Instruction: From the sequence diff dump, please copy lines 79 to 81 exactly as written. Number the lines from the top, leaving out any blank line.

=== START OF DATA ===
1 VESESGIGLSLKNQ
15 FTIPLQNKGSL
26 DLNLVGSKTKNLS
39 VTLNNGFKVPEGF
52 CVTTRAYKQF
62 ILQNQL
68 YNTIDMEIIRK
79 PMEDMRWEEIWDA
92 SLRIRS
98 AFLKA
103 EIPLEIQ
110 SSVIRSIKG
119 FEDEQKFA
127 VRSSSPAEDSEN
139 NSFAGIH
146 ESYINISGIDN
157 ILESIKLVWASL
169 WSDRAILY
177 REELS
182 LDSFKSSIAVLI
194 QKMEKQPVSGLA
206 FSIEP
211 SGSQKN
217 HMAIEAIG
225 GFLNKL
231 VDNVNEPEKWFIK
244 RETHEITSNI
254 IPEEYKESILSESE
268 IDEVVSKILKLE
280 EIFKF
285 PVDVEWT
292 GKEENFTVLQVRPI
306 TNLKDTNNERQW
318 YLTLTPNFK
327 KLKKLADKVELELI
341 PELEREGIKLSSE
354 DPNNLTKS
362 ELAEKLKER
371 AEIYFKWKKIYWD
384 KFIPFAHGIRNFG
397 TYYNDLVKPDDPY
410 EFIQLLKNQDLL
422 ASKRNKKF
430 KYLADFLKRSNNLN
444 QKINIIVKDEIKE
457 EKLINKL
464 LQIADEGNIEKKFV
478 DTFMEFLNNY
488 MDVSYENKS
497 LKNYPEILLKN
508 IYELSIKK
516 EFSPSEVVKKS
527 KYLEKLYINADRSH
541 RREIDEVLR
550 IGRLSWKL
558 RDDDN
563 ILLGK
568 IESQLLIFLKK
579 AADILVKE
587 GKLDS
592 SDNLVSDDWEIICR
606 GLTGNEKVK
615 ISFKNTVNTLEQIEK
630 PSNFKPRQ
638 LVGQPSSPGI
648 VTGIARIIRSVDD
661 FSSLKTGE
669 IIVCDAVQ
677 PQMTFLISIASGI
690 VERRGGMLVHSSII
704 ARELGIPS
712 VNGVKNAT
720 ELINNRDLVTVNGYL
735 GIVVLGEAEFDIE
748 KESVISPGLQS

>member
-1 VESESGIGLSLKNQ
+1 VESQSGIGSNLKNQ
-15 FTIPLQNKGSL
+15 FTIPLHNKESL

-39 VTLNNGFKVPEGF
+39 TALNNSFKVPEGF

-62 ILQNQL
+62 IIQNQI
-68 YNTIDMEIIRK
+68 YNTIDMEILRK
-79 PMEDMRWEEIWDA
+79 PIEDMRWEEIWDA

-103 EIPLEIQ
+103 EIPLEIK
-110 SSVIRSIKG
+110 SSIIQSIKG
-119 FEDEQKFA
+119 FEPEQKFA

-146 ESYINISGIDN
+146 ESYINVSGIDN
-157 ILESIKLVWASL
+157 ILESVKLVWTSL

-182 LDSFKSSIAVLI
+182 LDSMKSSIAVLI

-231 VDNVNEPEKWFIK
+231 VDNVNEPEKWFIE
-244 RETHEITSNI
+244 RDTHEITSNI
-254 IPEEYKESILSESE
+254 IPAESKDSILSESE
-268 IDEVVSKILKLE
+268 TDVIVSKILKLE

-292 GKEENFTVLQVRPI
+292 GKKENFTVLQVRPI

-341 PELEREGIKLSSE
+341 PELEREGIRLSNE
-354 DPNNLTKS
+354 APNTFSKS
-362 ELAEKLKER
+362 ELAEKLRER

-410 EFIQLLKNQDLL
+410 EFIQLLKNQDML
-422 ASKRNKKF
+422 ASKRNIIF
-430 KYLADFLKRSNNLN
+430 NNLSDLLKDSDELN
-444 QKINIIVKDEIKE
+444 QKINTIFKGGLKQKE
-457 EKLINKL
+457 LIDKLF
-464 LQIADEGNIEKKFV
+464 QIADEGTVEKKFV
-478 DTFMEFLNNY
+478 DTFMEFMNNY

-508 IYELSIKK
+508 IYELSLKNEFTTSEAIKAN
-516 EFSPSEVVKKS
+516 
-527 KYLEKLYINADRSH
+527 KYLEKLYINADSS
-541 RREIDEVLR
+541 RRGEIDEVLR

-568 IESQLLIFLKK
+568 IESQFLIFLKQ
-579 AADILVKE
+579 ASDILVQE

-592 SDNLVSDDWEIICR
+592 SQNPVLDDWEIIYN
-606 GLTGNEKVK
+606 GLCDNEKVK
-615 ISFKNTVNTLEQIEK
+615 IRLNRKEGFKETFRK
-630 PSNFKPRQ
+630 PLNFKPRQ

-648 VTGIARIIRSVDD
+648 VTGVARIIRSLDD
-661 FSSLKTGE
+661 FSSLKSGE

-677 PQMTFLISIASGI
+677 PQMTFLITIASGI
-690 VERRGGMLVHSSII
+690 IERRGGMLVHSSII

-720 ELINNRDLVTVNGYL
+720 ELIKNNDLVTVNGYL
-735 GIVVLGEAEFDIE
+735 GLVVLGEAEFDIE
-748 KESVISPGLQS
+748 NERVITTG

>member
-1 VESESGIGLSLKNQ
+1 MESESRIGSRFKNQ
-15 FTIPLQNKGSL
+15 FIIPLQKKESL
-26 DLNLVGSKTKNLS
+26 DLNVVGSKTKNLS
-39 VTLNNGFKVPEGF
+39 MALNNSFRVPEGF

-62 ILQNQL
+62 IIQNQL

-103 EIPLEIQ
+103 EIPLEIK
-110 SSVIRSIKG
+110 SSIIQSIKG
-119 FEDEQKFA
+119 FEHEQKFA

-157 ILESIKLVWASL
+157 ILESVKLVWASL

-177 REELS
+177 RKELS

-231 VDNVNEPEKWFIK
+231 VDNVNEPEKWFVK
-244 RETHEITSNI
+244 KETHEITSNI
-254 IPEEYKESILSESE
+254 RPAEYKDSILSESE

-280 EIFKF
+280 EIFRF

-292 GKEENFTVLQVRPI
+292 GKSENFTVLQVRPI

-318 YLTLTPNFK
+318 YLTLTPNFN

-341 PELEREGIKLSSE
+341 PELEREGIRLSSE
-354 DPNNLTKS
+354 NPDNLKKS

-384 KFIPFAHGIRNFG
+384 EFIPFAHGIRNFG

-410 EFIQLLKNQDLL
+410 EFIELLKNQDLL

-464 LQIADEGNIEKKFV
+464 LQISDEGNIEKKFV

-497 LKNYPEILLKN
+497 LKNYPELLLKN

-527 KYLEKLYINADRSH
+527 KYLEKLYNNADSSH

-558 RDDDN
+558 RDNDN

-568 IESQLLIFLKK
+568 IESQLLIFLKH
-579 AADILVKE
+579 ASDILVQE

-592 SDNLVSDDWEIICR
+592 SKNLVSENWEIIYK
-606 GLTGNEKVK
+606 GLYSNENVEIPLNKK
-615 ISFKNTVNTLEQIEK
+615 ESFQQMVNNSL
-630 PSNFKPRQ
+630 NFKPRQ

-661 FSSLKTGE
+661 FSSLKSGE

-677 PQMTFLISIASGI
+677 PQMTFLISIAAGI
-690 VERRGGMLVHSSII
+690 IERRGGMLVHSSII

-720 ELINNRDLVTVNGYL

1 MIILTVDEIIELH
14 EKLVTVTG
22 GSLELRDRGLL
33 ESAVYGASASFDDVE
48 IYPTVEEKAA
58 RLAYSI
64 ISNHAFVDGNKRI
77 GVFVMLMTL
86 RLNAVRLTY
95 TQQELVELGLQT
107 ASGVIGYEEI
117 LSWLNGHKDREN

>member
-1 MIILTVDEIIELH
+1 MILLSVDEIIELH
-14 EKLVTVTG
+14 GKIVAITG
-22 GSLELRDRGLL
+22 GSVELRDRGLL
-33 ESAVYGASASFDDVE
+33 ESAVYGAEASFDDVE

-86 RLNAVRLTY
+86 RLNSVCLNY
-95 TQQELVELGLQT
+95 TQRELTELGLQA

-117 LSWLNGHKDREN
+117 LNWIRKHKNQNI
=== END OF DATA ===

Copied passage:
-15 FTIPLQNKGSL
+15 FTIPLHNKESL

-39 VTLNNGFKVPEGF